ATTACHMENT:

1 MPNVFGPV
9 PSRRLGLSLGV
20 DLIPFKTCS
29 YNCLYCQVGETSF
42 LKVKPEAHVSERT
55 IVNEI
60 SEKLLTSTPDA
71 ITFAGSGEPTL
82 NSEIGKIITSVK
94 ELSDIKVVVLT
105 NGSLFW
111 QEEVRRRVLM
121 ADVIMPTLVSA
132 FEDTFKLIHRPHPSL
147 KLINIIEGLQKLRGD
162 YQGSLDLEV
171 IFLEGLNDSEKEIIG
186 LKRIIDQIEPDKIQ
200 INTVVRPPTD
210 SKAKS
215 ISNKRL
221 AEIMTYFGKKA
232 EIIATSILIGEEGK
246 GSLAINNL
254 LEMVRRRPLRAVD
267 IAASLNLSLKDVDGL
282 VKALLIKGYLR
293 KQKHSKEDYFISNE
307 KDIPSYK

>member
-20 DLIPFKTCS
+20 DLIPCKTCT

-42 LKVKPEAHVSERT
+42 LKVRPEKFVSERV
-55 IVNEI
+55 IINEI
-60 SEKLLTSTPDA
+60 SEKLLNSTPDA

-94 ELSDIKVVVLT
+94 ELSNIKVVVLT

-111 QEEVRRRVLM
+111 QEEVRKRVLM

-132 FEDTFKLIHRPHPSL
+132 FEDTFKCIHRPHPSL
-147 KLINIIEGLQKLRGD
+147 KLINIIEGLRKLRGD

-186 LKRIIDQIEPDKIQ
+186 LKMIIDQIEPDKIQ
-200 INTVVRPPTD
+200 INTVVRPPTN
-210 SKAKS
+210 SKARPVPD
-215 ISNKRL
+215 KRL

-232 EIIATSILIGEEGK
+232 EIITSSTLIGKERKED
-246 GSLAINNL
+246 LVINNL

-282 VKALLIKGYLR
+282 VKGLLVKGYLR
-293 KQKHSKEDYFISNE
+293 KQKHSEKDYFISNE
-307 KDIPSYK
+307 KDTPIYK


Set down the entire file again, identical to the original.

1 MPNVFGPV
9 PSRRLGLSLGV
20 DLIPFKTCS
29 YNCLYCQVGETSF
42 LKVKPEAHVSERT
55 IVNEI
60 SEKLLTSTPDA
71 ITFAGSGEPTL
82 NSEIGKIITSVK
94 ELSDIKVVVLT
105 NGSLFW
111 QEEVRRRVLM
121 ADVIMPTLVSA
132 FEDTFKLIHRPHPSL
147 KLINIIEGLQKLRGD
162 YQGSLDLEV
171 IFLEGLNDSEKEIIG
186 LKRIIDQIEPDKIQ
200 INTVVRPPTD
210 SKAKS
215 ISNKRL
221 AEIMTYFGKKA
232 EIIATSILIGEEGK
246 GSLAINNL
254 LEMVRRRPLRAVD
267 IAASLNLSLKDVDGL
282 VKALLIKGYLR
293 KQKHSKEDYFISNE
307 KDIPSYK

>member
-20 DLIPFKTCS
+20 DLIPCKTCT

-42 LKVKPEAHVSERT
+42 LKVRPEKFVSERV
-55 IVNEI
+55 IINEI
-60 SEKLLTSTPDA
+60 SEKLLNSTPDA

-94 ELSDIKVVVLT
+94 ELSNIKVVVLT

-111 QEEVRRRVLM
+111 QEEVRKRVLM

-132 FEDTFKLIHRPHPSL
+132 FEDTFKCIHRPHPSL
-147 KLINIIEGLQKLRGD
+147 KLINIIEGLRKLRGD

-186 LKRIIDQIEPDKIQ
+186 LKMIIDQIEPDKIQ
-200 INTVVRPPTD
+200 INTVVRPPTN
-210 SKAKS
+210 SKARPVPD
-215 ISNKRL
+215 KRL

-232 EIIATSILIGEEGK
+232 EIITSSTLIGKERKED
-246 GSLAINNL
+246 LVINNL

-282 VKALLIKGYLR
+282 VKGLLVKGYLR
-293 KQKHSKEDYFISNE
+293 KQKHSEKDYFISNE
-307 KDIPSYK
+307 KDTPIYK